Pope Francis meets indigenous people from the Amazonian region during the second week of the Synod of Bishops for the Amazon at the Vatican Oct. 17, 2019. In an excerpt of a new book-length interview published Nov. 4, Pope Francis said the Catholic Church must follow Jesus' command to preach the Gospel to every person, otherwise it will not fulfill its mission of bearing witness to Christ. (CNS photo/Vatican Media) See POPE-MISSIONARY-BOOK Nov. 4, 2019.

VATICAN CITY (CNS) -- The Catholic Church must follow Jesus' command to preach the Gospel to every person, otherwise it will not fulfill its mission of bearing witness to Christ, Pope Francis said.

In an excerpt of a new book-length interview published Nov. 4 by Fides, news agency of the Congregation for the Evangelization of Peoples, the pope said the phrase he uses -- "a church on the move" -- is not meant to be a "fashionable expression" but a summary of the church's mission.

"The church is either on the move or she is not (the) church. Either she evangelizes or she is not (the) church. If the church is not on the move, she decays, she becomes something else," he said.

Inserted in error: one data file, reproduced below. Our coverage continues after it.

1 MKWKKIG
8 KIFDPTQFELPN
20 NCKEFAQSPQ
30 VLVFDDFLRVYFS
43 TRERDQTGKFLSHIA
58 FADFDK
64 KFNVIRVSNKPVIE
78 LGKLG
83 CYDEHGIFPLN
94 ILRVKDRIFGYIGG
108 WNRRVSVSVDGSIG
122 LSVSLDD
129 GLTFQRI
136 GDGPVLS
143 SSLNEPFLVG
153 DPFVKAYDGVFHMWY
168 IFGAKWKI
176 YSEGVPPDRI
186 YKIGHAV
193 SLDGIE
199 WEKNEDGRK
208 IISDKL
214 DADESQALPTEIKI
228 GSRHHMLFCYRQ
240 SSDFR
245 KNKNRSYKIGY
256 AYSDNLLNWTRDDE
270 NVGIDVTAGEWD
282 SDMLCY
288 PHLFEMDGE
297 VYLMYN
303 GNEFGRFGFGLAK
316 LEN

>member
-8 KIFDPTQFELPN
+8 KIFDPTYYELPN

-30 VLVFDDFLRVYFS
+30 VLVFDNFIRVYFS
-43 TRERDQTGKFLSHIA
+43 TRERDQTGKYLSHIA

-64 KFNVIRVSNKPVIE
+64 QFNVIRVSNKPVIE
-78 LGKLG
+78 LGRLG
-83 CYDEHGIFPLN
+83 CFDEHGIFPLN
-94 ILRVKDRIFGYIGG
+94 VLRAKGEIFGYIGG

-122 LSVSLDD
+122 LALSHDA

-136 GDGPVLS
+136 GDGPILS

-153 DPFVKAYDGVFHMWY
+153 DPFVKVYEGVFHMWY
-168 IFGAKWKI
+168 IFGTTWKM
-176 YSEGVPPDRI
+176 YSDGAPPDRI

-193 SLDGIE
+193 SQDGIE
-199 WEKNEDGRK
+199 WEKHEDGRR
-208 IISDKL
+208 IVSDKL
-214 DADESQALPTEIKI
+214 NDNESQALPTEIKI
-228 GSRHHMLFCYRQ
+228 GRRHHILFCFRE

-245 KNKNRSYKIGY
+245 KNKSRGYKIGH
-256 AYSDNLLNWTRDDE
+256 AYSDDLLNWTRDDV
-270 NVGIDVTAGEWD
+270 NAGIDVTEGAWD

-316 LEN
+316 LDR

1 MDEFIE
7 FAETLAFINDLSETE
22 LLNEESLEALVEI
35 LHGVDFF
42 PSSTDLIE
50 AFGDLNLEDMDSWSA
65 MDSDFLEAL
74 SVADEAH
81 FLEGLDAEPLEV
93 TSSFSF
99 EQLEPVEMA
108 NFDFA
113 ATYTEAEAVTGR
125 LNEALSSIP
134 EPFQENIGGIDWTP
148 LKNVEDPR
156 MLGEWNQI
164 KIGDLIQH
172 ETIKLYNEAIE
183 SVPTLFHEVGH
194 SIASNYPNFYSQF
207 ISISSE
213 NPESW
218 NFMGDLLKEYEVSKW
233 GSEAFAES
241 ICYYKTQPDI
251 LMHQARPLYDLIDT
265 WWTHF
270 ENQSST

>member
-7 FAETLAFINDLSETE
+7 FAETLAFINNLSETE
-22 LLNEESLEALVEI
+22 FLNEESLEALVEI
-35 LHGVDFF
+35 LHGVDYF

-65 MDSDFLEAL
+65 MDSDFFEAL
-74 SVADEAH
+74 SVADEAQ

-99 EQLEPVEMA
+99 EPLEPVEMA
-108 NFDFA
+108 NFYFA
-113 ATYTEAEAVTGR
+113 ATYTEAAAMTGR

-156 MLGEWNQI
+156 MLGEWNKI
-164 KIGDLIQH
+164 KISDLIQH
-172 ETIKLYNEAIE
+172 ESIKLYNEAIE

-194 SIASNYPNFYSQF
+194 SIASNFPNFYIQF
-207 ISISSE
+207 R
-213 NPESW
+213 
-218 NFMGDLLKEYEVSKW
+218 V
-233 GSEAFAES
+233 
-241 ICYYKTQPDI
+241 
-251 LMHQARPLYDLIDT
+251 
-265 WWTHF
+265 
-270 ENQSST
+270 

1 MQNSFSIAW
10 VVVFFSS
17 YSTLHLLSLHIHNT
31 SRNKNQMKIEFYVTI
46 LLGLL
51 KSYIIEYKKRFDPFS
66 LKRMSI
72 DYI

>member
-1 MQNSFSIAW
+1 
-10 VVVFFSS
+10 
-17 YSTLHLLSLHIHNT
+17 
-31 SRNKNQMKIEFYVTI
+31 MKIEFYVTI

The book, titled "Without Him, We Can Do Nothing: a Conversation About Being Missionaries in Today's World," will be released in Italian bookstores Nov. 5. It was written by Gianni Valente, a journalist for Fides.

Reflecting on evangelization, the pope said that to evangelize means to deliver Christ's teachings "in simple and precise words like the apostles did" without the need to "invent persuasive discourses."

"The proclamation of the Gospel can even be whispered, but it always passes through the overwhelming power of the scandal of the cross. And it has always followed the path indicated in the letter of the apostle Peter, which consists in simply 'providing reasons' of one's hope to others, a hope that remains a scandal and foolishness in the eyes of the world," he said.

True missionaries, he said, act as "facilitators and not as controllers of the faith."

Facilitators, he explained, make things easier without "placing obstacles to Jesus' desire to embrace everyone, to heal everyone, to save everyone, not being selective, not imposing 'pastoral tariffs,' not playing the part of the guard at the door controlling who has the right to enter."

Asked regarding missionaries of the past and debates that arose regarding "who was worthy to receive baptism," Pope Francis said that, in the 16th century, Pope Paul III rejected those who theorized that indigenous people "were by nature 'incapable' of accepting the Gospel."

However, even today, there are "circles and sectors that present themselves as enlightened and even (seize) the proclamation of the Gospel through their distorted reasoning that divides the world between 'civilized' and 'barbaric,'" he said.